From global rainfall to local flood risk, Cardiff

15 November, 2016 | 17:30 - 19:30

A look into the ever changing weather and flood risks.
A look into the ever changing weather and flood risks.

About this event

In recent years we have seen many extreme weather events, such as flooding in the UK in December 2015, and Canadian wildfires in May 2016. These events have highlighted the devastating impact the weather can have on lives, livelihoods and properties. So improving our ability to predict such events could provide significant benefits to society through improving protection and response.

Dame Julia will discuss recent ground-breaking work undertaken by the Met Office to improve our understanding of environmental risk across timescales. She will share examples of this such as the use of world-leading climate models to build event sets for a range of weather conditions such as heavy rainfall, severe windstorms or heatwaves; and how working in partnership with experts in areas such as flooding, agriculture and transport can help provide and maximise the societal benefits of weather and climate science.

Light refreshments will be served at 5.30pm in the Junior Common Room, before the lecture, which will start at 6.00pm.

Speaker

Professor Dame Julia Slingo DBE FRS DSc

Julia Slingo became Met Office Chief Scientist in February 2009 where she leads a team of over 500 scientists working on a very broad portfolio of research that underpins weather forecasting, climate prediction and climate change projections.

For more information, see the 'Speaker' tab on the right of the page.

This event is co-hosted with CIWEM

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Speaker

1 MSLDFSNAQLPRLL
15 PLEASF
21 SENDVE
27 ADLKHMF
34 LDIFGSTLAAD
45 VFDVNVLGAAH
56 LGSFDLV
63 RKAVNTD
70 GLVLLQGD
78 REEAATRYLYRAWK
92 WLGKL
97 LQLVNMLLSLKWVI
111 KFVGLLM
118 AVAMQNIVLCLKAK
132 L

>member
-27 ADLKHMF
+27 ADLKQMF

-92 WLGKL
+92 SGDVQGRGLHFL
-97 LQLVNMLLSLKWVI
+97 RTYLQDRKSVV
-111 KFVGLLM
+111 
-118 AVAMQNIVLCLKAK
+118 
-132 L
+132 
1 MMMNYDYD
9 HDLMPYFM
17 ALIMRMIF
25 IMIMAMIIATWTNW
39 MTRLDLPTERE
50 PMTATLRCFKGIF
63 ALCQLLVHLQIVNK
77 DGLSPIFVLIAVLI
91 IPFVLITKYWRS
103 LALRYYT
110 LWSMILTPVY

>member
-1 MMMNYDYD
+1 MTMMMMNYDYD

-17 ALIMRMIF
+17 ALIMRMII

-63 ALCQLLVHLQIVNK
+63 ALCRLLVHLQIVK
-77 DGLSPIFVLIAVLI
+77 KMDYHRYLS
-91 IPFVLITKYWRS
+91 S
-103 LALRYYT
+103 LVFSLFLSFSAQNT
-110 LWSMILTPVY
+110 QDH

Professor Dame Julia Slingo DBE FRS DSc

Julia Slingo

Julia Slingo became Met Office Chief Scientist in February 2009 where she leads a team of over 500 scientists working on a very broad portfolio of research that underpins weather forecasting, climate prediction and climate change projections.

Before joining the Met Office she was the Director of Climate Research in NERC's National Centre for Atmospheric Science, at the University of Reading. In 2006 she founded the Walker Institute for Climate System Research at Reading, aimed at addressing the cross disciplinary challenges of climate change and its impacts.

Julia has had a long-term career in atmospheric physics and climate science, working at the Met Office, ECMWF and NCAR in the USA. She has developed and used complex weather and climate models throughout her research career to understand the climate system and to predict its evolution. Her special interests are in tropical weather and climate variability, understanding their influence on the global climate system and their role in monthly to decadal climate prediction.

In 2016 Julia was appointed to the High Level Group of the European Commission Science Advice Mechanism.

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